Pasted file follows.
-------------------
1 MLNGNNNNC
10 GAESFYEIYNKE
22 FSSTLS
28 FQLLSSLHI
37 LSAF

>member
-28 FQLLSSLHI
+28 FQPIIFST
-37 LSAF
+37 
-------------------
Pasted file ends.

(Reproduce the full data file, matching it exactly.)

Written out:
1 MLNGNNNNC
10 GAESFYEIYNKE
22 FSSTLS
28 FQLLSSLHI
37 LSAF

>member
-28 FQLLSSLHI
+28 FQPIIFST
-37 LSAF
+37 